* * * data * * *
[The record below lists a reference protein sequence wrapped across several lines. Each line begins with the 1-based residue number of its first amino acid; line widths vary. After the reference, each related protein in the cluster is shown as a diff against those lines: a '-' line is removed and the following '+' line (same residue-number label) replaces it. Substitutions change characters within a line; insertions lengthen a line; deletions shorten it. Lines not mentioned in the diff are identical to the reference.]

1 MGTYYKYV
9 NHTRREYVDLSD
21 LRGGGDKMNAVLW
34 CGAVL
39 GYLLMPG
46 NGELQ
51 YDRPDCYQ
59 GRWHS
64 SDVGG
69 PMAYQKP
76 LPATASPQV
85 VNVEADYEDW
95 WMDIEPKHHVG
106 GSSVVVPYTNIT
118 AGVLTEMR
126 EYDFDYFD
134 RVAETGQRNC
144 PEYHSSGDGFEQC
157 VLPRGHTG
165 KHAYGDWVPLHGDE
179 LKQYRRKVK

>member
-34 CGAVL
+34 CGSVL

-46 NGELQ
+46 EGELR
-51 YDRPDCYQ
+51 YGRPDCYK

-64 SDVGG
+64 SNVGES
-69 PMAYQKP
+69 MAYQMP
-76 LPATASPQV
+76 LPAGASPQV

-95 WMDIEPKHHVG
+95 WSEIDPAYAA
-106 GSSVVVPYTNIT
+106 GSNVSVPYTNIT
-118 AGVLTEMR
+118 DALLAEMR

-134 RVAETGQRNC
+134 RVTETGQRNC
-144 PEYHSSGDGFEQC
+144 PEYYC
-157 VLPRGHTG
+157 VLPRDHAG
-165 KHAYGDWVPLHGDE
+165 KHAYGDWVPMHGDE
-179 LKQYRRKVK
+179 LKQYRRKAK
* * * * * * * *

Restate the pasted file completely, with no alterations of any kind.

[The record below lists a reference protein sequence wrapped across several lines. Each line begins with the 1-based residue number of its first amino acid; line widths vary. After the reference, each related protein in the cluster is shown as a diff against those lines: a '-' line is removed and the following '+' line (same residue-number label) replaces it. Substitutions change characters within a line; insertions lengthen a line; deletions shorten it. Lines not mentioned in the diff are identical to the reference.]

1 MGTYYKYV
9 NHTRREYVDLSD
21 LRGGGDKMNAVLW
34 CGAVL
39 GYLLMPG
46 NGELQ
51 YDRPDCYQ
59 GRWHS
64 SDVGG
69 PMAYQKP
76 LPATASPQV
85 VNVEADYEDW
95 WMDIEPKHHVG
106 GSSVVVPYTNIT
118 AGVLTEMR
126 EYDFDYFD
134 RVAETGQRNC
144 PEYHSSGDGFEQC
157 VLPRGHTG
165 KHAYGDWVPLHGDE
179 LKQYRRKVK

>member
-34 CGAVL
+34 CGSVL

-46 NGELQ
+46 EGELR
-51 YDRPDCYQ
+51 YGRPDCYK

-64 SDVGG
+64 SNVGES
-69 PMAYQKP
+69 MAYQMP
-76 LPATASPQV
+76 LPAGASPQV

-95 WMDIEPKHHVG
+95 WSEIDPAYAA
-106 GSSVVVPYTNIT
+106 GSNVSVPYTNIT
-118 AGVLTEMR
+118 DALLAEMR

-134 RVAETGQRNC
+134 RVTETGQRNC
-144 PEYHSSGDGFEQC
+144 PEYYC
-157 VLPRGHTG
+157 VLPRDHAG
-165 KHAYGDWVPLHGDE
+165 KHAYGDWVPMHGDE
-179 LKQYRRKVK
+179 LKQYRRKAK